Identify types of preflop hands, to simplify range estimation.
Types of preflop hands:
- high pairs (hp): TT+
- high cards (hc): AT+, KT+, QT+, JT
- low pairs (lp): 22-99
- suited connectors (sc): 32s-T9s
- suited ace (sa): A2s-A9s
High pair. We want to be playing against a maximum of 2 opponents. On the flop,
we are looking for cards that are lower than our pair. Range size = 5 * 6 = 30.
High cards. We want to grow the pot a bit to prepare our top pair. On the flop,
we are looking to hit top pair. Range size = 10 * 16 = 160.
Low pair. We want a cheap, multi-way pot. On the flop, we are looking to hit a
third card, which happens 1/8 of the time. Range size = 8 * 6 = 48 ≈ 50.
Suited connectors. We want a cheap, multi-way pot. On the flop, we are looking
for flush and straight draws. Range size = 7 * 4 = 28 ≈ 30.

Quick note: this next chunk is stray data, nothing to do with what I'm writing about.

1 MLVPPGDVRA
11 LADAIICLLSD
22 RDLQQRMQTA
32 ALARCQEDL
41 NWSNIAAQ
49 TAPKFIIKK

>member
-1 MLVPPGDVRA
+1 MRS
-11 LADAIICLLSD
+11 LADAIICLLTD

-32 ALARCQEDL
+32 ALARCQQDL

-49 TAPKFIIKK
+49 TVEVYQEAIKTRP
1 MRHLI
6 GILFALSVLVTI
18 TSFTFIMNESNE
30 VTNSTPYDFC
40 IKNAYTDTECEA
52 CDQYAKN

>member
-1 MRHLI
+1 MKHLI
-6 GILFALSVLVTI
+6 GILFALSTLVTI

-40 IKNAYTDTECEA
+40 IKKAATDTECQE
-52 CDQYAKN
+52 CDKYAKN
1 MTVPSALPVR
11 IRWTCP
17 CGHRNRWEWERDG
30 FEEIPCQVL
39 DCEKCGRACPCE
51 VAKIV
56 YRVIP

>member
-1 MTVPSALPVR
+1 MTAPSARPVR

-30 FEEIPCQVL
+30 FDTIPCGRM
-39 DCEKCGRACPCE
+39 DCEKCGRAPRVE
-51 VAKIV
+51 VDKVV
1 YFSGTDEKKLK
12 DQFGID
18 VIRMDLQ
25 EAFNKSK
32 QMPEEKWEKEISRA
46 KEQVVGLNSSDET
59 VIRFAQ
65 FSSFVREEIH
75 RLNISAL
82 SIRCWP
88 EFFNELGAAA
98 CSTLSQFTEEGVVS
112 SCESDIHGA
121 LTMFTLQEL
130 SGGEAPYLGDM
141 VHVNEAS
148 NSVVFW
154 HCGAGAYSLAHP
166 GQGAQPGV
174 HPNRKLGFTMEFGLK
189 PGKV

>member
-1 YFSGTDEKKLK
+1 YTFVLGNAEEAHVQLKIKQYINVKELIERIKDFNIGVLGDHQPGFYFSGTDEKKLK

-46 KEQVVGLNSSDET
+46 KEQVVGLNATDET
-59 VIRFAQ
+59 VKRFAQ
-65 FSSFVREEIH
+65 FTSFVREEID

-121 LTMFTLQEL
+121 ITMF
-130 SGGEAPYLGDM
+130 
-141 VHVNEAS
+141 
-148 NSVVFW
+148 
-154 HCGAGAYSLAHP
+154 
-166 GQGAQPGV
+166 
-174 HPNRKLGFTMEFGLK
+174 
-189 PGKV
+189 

Suited ace. We want a cheap, multi-way pot. On the flop, we are looking for
flush draws. Range size = 8 * 4 = 32 ≈ 30.
Decisions:
- raise: act for an expensive pot with few people. Includes raising and
calling a raise.
- call: act for a cheap, multi-way pot. Includes calling bb and calling a
raise where many people are in.
range | decision | looking for | Hit frequency | range size
high pair (hp) | raise | lower cards | | 30
high cards (hc) | raise | top pair | | 160
low pair (lp) | call | set | 1/8 | 50
suited connectors (sc) | call | draws | | 30
suited ace (sa) | call | flush draw | 1/7 | 30
decision | ranges
raise | hp, hc
call | lp, sc, sa
Later, I will need to identify smaller ranges and consider position in my
charts:
- position, range -> decision
- position, decision -> ranges
Positions:
- early
- late